The discovery of spices and herbs, in particular the trade of these ingredients, was a defining moment in world history. Firstly, because spices and herbs enhanced the culinary experience, and secondly, it was the start of a global economy.

In ancient times, spices and herbs was an important commodity. Perfumes made from the aromatic plants adorned the bodies of the wealthy and kings. Often, spices were used as a form of currency or exchange, making them just as valuable as gold.

Ancient Egyptians used caraway, coriander, fennel, garlic, mint, peppermint, and poppy for many different medicinal applications and treatments. Some of these include the embalming of deceased individuals for mummification. Cardamom and cinnamon from Ethiopia were also a delicacy that spiced up their diets.

Herbs, the leaves of aromatic plants, were also traded as spices. This collection of compounds changed cuisine forever. (Source: Alleksana on pexels)

During Biblical times, the importance of spice was documented. Salt, for instance, is a vital part of ensuring a dish does not taste bland. Other spices were used as a fragrant skin treatment and perfume, or oils extracted from the plants were used for religious practices such as anointings.

Spice (used here as a collective for both spice and herbs) was strongly positioned as an important commodity in the Middle-East by the Age of Exploration and it made its way to the west through the Silk Road. Merchants who travelled through Middle-Eastern countries towards Europe brought with them beautiful silk garments and spices from the East.

Spices have been a sought-after flavour enhancer since antiquity. (Source: Pexels)

But this way of trade was costly to the people in the West, because most often they needed to purchase the aromatics from the Arabs, not directly from the countries the spices originated from. Needing to travel across many countries on the silk road meant a strenuous journey that was filled with danger and politics driven by the desire of many leaders to have the spices for themselves.

European kings and rulers started to investigate other avenues of obtaining the substances without needing to rely on all the middlemen. Thus began the Age of Exploration. This era was marked by many voyages by European explorers to attempt to find an alternative route to the East-Indies. One of the explorers included Vasco da Gama from Portugal who eventually succeeded in rounding the tip of Africa.

A Renaissance painting of Vasco da Gama in the Museu Nacional de Arte Antiga in Portugal. (Source: Wikicommons)

During his journeys along the coast of Africa, Da Gama learnt many things. While he stopped over in Kenya, he saw both the spices and the Indian merchants who brought the aromatics with them. This was proof that the spice trade in Africa was already alive and well. He continued his expeditions around the coast of Africa and finally made it to India after years of trying.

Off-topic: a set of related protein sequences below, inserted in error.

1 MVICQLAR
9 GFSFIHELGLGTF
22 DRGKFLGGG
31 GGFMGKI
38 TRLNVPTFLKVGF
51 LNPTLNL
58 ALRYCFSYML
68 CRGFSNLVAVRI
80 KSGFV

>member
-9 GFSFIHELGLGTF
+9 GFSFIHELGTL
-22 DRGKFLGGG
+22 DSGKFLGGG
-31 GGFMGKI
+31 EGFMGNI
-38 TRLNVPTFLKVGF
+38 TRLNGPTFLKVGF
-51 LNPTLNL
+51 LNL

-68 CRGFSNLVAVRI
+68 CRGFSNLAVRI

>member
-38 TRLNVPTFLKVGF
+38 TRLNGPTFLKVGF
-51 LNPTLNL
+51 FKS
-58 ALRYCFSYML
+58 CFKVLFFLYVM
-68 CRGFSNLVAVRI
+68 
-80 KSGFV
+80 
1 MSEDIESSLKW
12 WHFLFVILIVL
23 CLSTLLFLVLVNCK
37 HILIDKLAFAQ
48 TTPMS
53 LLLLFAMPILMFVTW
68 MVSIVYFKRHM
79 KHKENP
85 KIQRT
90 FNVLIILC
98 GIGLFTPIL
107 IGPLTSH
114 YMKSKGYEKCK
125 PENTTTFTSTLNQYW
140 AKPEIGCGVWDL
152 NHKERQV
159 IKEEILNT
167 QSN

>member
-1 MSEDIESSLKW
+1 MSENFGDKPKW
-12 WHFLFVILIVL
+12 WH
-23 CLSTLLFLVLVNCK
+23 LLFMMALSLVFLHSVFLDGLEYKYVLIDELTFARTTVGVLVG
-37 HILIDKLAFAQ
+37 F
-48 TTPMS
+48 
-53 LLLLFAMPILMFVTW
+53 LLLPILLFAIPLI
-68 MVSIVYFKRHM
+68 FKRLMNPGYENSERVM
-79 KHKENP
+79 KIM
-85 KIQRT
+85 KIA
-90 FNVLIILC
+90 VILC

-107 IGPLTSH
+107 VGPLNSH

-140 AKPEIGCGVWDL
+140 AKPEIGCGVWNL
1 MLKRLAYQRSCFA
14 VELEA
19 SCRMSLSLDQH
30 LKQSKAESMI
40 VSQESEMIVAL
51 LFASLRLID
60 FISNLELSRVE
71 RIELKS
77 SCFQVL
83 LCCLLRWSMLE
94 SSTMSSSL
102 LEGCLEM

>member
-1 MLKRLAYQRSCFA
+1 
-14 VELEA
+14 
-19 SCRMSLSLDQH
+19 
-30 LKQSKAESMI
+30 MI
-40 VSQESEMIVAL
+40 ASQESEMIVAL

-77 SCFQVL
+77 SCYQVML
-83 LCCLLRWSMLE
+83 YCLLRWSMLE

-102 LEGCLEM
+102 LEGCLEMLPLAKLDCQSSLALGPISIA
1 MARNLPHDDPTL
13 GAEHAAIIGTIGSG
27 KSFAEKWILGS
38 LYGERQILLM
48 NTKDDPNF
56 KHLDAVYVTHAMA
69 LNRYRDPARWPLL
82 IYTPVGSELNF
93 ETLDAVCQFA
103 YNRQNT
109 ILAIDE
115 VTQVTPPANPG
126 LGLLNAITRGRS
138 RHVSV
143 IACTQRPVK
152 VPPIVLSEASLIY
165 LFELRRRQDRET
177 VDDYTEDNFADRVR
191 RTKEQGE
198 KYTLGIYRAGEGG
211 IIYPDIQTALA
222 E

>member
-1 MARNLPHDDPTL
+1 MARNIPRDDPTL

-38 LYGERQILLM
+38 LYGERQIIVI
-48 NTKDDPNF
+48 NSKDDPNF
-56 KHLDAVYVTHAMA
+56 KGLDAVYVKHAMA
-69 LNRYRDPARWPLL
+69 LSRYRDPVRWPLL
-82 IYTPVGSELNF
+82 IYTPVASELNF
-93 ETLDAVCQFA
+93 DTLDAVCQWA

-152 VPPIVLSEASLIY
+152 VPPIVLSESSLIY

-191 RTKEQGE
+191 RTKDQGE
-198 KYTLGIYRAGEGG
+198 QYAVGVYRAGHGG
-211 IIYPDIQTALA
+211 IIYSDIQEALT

The spice trade route around Africa was born.

As the demand for spice and herbs grew in Europe, Asia could not keep up with supply.

Portugal gained control of the African spice route through the annexation of Tanzania, which included Zanzibar at the time. The area’s tropical climate, rich soil and access to a trade route made it the ideal place for cultivating the aromatics, mainly nutmeg, pepper, ginger, and cloves. Many of the spice crops were planted on the slopes of the Eastern Arc, a mountain range close to the coast of Tanzania.

By the 19th century, Zanzibar was the leading exporter of spice.

Herbs contain many medicinal and nutritional benefits. (Source: Pixabay)

Further migration of East-African and middle-Eastern inhabitants deeper to the west, as well as the exploitation of these countries by the West lead to the introduction of more plants used for spice and herb production.

Cultivation, although not very well documented, followed throughout Africa. Plants from around the globe, from Asia, the middle-east, and even South America, were brought to the continent.

Omani Arabs began spice farming in Eastern Africa. Today, their heritage remains in the delicious dishes of eastern African cuisine.

It is important to note that the impact spice had in Europe, and Africa for that matter, was more than just a flavour enhancer for food. It became a useful addition to medicines and many of the plants are still praised for their medicinal qualities today.

Spices in containers at an African market. (Source: Pixabay)

Some such as cinnamon is antibacterial, anti-inflammatory, and antimicrobial. Black pepper can soothe indigestion and sage can help wounds from becoming septic.

Beyond the health benefits of the spices, the plants have a variety of nutritional benefits. Consumers therefore also added micronutrients to their diets when consuming these ingredients.


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